- say what you like about Charlie Boorman and Ewan McGregor……but
any time i watch any part of Long Way Round or Long Way Down it makes me want to go on a long trip.
I know they’re film guys with money and backing and all that but those shows really inspire me.
Any other programmes/films/book etc anyone could recommend in the same vain (i’m sure there’s a book by a guy who went round the world on an old Triumph)
And i would love one of thesePosted 10 years ago
Young Dave rileyMember
Modern Bee Emms aren’t THAT reliable. I like the look of ’em,but a couple of my mates that still ride,have them. They are pleased with them in general,but wouldn’t own one out of warranty.Posted 10 years ago
If I remember correctly,one of the poncey actor’s bikes rear shocker failed twice. The fabled German engineering,eh?nicko74Member
When I was out in Uzbekistan I ran into a few westerners doing that kind of thing. They ranged from the British couple who’d converted a Scottish mountain rescue 4×4 van into a sleeper van, complete with tyres, 1000l water, stove etc, through the American riding across Eurasia on a KTM to a Swiss couple who’d bought a Mk1 Golf for €1000 and were confident of getting more than that for parts in Almaty. Happy days – I’d love to do that, but sadly don’t have a gf (or good mate) who’s quite mad enough. Booo…Posted 10 years agoPapaWheelieMember
>Any other programmes/films/book etc anyone could recommend in the same vain (i’m sure there’s a book by a guy who went round the world on an old Triumph)
A guy named Colin Angu from Victoria, Canada, hikes to the headwaters of the Amazon, then walked, paddled, flaoted down to the mouth.Posted 10 years ago
Did it on about $1,000 US.
Wrote Amazon Extreme about the trip.
I also heared he sailed around the world on a 25-foot piece of shite boat when he was 19, but I’ve never read a book on that trip.macmclarenMember
loved – long way round, yes they had squillions of pounds and the name “Ewan McGreggor” opened many a door that would have stayed closed to anybody else but from the start they put on a good show and i do think they did have a hard and rewarding trip.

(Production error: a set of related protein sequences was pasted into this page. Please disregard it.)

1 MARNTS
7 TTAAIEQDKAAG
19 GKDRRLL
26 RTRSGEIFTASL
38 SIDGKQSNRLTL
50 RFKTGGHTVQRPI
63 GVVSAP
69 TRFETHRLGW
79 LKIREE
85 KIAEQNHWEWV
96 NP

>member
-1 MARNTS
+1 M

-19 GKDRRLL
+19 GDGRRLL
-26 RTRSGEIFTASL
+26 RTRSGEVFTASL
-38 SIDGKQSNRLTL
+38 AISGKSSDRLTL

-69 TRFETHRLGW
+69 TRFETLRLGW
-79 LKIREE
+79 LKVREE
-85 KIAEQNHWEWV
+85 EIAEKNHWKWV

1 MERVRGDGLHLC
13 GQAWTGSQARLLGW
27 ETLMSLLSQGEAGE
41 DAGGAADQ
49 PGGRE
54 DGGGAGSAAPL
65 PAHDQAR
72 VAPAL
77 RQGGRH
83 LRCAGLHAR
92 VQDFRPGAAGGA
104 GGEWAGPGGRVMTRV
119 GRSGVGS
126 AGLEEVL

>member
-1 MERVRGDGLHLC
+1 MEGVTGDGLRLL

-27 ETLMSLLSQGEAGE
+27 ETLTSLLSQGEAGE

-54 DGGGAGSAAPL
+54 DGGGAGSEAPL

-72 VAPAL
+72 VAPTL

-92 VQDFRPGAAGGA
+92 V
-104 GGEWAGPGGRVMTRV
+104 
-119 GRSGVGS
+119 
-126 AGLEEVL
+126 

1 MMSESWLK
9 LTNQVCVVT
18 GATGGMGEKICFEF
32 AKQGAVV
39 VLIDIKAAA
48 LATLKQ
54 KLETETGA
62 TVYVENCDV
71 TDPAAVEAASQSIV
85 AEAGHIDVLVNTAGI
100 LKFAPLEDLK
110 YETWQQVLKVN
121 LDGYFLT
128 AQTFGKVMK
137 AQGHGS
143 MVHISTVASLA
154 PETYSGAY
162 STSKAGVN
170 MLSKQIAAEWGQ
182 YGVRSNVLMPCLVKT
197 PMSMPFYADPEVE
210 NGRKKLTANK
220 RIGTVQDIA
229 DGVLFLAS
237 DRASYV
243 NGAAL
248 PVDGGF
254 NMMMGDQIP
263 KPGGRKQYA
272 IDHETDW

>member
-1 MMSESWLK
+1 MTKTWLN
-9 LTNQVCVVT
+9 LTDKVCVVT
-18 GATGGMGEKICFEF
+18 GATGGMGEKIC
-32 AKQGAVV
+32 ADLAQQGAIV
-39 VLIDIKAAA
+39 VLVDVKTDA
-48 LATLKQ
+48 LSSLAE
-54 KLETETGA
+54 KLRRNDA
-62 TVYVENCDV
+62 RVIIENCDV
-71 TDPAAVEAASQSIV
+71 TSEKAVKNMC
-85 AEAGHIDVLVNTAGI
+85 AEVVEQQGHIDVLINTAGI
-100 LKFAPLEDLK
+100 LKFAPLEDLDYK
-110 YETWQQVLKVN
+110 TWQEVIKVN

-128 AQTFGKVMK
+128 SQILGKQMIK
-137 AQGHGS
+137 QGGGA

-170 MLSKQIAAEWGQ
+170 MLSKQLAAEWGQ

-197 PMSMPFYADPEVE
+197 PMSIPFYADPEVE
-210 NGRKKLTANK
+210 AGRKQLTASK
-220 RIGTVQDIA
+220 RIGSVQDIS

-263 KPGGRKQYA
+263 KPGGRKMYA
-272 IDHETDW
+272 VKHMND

Tho Ted Jupiters book – Jupiters travels is absolutely fantastic. Guy is a total legend.Posted 10 years agotakisawa2Subscriber
Irma Kurtz – The great American Bus-Ride.
Spends a couple of years zig-zagging across the US on Greyhound Buses.
Sounds a bit dull but is a good read.
Preffered the other thing Charlie did where they had to use different modes of transport. That was good. Proved that Ewan wasnt the key member of the partnership.Posted 10 years agoRastapopolousMember
Try “One Man Caravan” by Robert Fulton. The guy wrote a book about going round the world on a motorcycle in the early 30s. No support vehicles, telephones, etc, etc. Managing to cross the desert from Damascus to Baghdad and travel through Afghanistan on his own. Very good.Posted 10 years agoMargeMember
I saw Long Way Down first & found it a bit pretentious sadly.
They’re probably both sound guys in real life but it was all a bit too Bear Grylls for my liking…
It’s hard to appreciate how much they actually did from such an edited programme.
I think the bike was a good choice though. I don’t have any issues with my BMW truck that I use for commuting 150km+ a day…
Posted 10 years agotorsoinalakeMember
If you want some real inspiration, take a look at the AVRider forums: